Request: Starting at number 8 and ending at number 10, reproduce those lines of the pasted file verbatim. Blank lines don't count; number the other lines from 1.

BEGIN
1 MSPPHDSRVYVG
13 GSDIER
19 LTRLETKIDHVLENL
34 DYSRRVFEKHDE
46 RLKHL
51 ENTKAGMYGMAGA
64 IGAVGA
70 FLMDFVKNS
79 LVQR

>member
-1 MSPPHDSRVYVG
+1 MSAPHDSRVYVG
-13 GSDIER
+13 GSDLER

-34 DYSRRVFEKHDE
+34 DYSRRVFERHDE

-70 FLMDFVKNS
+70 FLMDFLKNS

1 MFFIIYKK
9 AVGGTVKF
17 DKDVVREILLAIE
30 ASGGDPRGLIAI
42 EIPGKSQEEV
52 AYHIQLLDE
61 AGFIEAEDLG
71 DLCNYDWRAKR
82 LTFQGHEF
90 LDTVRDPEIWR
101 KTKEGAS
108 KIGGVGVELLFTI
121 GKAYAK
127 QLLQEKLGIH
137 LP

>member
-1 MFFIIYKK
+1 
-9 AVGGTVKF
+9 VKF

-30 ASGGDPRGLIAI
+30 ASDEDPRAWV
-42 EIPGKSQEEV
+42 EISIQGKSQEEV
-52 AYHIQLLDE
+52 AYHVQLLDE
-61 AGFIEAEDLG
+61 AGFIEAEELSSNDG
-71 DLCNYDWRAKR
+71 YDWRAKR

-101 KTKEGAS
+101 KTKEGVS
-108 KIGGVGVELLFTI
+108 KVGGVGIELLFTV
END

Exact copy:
70 FLMDFVKNS
79 LVQR

>member